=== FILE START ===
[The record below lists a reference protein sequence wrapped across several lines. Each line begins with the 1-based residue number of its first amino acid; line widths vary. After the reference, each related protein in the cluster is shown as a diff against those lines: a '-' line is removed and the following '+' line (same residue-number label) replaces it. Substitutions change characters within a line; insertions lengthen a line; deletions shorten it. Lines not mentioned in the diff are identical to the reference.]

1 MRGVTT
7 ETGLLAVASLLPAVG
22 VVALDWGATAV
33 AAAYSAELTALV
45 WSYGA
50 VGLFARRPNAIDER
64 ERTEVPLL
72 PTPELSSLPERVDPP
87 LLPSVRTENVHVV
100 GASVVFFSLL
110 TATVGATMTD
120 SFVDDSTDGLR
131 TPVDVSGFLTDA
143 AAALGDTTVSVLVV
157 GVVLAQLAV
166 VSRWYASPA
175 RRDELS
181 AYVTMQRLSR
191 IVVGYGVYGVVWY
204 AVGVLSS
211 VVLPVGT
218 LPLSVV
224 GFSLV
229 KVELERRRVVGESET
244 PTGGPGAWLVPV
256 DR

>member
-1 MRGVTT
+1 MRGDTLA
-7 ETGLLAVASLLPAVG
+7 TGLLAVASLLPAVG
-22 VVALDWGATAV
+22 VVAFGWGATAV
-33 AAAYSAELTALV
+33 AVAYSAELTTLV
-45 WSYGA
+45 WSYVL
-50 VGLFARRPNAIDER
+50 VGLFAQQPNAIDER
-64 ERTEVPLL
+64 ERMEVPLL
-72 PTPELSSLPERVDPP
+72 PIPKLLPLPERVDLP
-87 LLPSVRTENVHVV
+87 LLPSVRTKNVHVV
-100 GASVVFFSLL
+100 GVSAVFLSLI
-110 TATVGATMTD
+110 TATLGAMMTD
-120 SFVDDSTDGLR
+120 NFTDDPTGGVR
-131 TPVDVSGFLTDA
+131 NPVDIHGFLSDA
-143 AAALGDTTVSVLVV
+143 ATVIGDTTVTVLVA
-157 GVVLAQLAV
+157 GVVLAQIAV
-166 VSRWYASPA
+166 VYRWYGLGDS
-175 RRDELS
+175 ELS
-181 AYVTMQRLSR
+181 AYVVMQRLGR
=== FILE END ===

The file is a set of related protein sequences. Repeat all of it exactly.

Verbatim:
[The record below lists a reference protein sequence wrapped across several lines. Each line begins with the 1-based residue number of its first amino acid; line widths vary. After the reference, each related protein in the cluster is shown as a diff against those lines: a '-' line is removed and the following '+' line (same residue-number label) replaces it. Substitutions change characters within a line; insertions lengthen a line; deletions shorten it. Lines not mentioned in the diff are identical to the reference.]

1 MRGVTT
7 ETGLLAVASLLPAVG
22 VVALDWGATAV
33 AAAYSAELTALV
45 WSYGA
50 VGLFARRPNAIDER
64 ERTEVPLL
72 PTPELSSLPERVDPP
87 LLPSVRTENVHVV
100 GASVVFFSLL
110 TATVGATMTD
120 SFVDDSTDGLR
131 TPVDVSGFLTDA
143 AAALGDTTVSVLVV
157 GVVLAQLAV
166 VSRWYASPA
175 RRDELS
181 AYVTMQRLSR
191 IVVGYGVYGVVWY
204 AVGVLSS
211 VVLPVGT
218 LPLSVV
224 GFSLV
229 KVELERRRVVGESET
244 PTGGPGAWLVPV
256 DR

>member
-1 MRGVTT
+1 MRGDTLA
-7 ETGLLAVASLLPAVG
+7 TGLLAVASLLPAVG
-22 VVALDWGATAV
+22 VVAFGWGATAV
-33 AAAYSAELTALV
+33 AVAYSAELTTLV
-45 WSYGA
+45 WSYVL
-50 VGLFARRPNAIDER
+50 VGLFAQQPNAIDER
-64 ERTEVPLL
+64 ERMEVPLL
-72 PTPELSSLPERVDPP
+72 PIPKLLPLPERVDLP
-87 LLPSVRTENVHVV
+87 LLPSVRTKNVHVV
-100 GASVVFFSLL
+100 GVSAVFLSLI
-110 TATVGATMTD
+110 TATLGAMMTD
-120 SFVDDSTDGLR
+120 NFTDDPTGGVR
-131 TPVDVSGFLTDA
+131 NPVDIHGFLSDA
-143 AAALGDTTVSVLVV
+143 ATVIGDTTVTVLVA
-157 GVVLAQLAV
+157 GVVLAQIAV
-166 VSRWYASPA
+166 VYRWYGLGDS
-175 RRDELS
+175 ELS
-181 AYVTMQRLSR
+181 AYVVMQRLGR